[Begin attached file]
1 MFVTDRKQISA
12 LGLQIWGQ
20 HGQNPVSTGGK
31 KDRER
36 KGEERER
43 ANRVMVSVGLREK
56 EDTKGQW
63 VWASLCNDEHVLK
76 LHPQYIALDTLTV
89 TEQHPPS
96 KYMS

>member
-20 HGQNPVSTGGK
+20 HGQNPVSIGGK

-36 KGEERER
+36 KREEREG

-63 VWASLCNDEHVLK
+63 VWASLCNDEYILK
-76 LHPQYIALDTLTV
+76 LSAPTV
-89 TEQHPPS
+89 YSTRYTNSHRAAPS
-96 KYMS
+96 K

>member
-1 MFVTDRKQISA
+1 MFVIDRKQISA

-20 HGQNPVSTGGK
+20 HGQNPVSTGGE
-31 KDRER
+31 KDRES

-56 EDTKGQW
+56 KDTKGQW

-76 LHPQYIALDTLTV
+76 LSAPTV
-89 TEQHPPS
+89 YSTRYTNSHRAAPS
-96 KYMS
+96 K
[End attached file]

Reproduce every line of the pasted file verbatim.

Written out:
1 MFVTDRKQISA
12 LGLQIWGQ
20 HGQNPVSTGGK
31 KDRER
36 KGEERER
43 ANRVMVSVGLREK
56 EDTKGQW
63 VWASLCNDEHVLK
76 LHPQYIALDTLTV
89 TEQHPPS
96 KYMS

>member
-20 HGQNPVSTGGK
+20 HGQNPVSIGGK

-36 KGEERER
+36 KREEREG

-63 VWASLCNDEHVLK
+63 VWASLCNDEYILK
-76 LHPQYIALDTLTV
+76 LSAPTV
-89 TEQHPPS
+89 YSTRYTNSHRAAPS
-96 KYMS
+96 K

>member
-1 MFVTDRKQISA
+1 MFVIDRKQISA

-20 HGQNPVSTGGK
+20 HGQNPVSTGGE
-31 KDRER
+31 KDRES

-56 EDTKGQW
+56 KDTKGQW

-76 LHPQYIALDTLTV
+76 LSAPTV
-89 TEQHPPS
+89 YSTRYTNSHRAAPS
-96 KYMS
+96 K